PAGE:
For as vast a city as New York is, most people are nonetheless somewhat familiar with its various boroughs and neighboring cities, but still, City Island, a small fishing/seaport community in the Bronx is rarely mentioned within the context of New York. Enter writer-director Raymond De Felitta to remedy such pervasive anonymity. City Island is an atypical tale of family dysfunction and secrets, including a patriarch (Andy Garcia) who aspires to be the next Marlon Brando, a matriarch who lusts after the convicted felon her husband brings home (he is a prison guard, or corrections officer as he likes to distinguish) with the hidden motive that the parolee is his son, a daughter who strips at a local dive to hide the fact that she got kicked out of school, and a son who has a fetish for feeding extremely large women. So yeah, family wise, Father of the Bride it is not.
Andy Garcia as Vince Rizzo commences the film with "You asked me about my secret, my most personal secret, my secret of all secrets. Like most people, I guess I've got a few." One of those secrets is taking an acting class in the city, where he meets a somewhat over the hill British actress who has yet to catch her big break. This also furnishes Alan Arkin with a memorable role as their acting teacher, Michael, a man who has clearly been at the acting game for quite some time and who gives an impassioned diatribe about the pointlessness of pauses in acting dialogue, specifically singling out Marlon Brando, incidentally Vince's inspiration for wanting to pursue this career in the first place.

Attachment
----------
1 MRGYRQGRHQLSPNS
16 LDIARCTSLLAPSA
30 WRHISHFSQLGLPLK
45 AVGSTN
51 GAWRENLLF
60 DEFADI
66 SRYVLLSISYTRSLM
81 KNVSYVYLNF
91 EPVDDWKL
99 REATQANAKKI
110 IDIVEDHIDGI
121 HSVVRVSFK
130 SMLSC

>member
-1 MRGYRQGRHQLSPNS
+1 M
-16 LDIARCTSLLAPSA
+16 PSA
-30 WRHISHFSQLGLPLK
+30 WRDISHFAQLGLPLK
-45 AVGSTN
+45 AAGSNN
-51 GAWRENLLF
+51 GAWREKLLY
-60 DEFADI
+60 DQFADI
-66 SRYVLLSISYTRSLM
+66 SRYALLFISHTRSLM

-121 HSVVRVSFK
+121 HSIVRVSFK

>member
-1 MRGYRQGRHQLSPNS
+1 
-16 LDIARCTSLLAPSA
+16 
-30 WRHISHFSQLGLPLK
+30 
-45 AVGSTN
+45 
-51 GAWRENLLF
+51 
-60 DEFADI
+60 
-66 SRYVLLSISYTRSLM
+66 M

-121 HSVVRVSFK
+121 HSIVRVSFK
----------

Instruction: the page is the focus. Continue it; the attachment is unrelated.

Michael throws Molly (Emily Mortimer) and Vince together in an acting exercise that involves telling each other their most personal secret. After they are given their assignment, the two strangers head over to Empire Diner (which I highly recommend going to if you happen to be in the vicinity of New York) to confess. Only Vince is the one who does most of the confessing, shocked by the recent discovery that the son he left behind twenty-four years ago, Tony Nardella (Steven Strait), has wound up in the very prison where he works. Molly counsels him on the importance of telling his wife, Joyce (Julianna Margulies), as a means to reconnect with her. But, in the meantime, she stays mum about her own secret.
Vince partially takes Molly's advice and brings Tony into his home as a courtesy to the memory of Tony's mother, who Tony sums up as a "drunk whore." All the while Vince Jr. (Ezra Miller), possibly the most demented of the family, lusts after his overweight neighbor, joining her online fetish group to gain a twenty-four hour glimpse into her kitchen while she cooks, eats, and turns a profit. Vince Jr.'s sister, Vivian (Dominik Garcia-Lorido, who looks a bit like a poor man's Jamie Lynn Sigler), also brings a whole bag of issues home with her on "spring break," though for her it's just a week she is forced to give up a panty full of bills in order to keep up the ruse that she is still in college.
The potential for drama in this hotbed of subterfuge, hidden truths, and fear of disapproval is what makes City Island the latest example of what a film about a family in turmoil should look like. And, apart from the extreme suspension of disbelief that goes with accepting the idea that Vince miraculously lands a part in a Martin Scorsese movie and the opening titles that look like they were made using iMovie, this film sets a new standard for the tragicomic nature of families.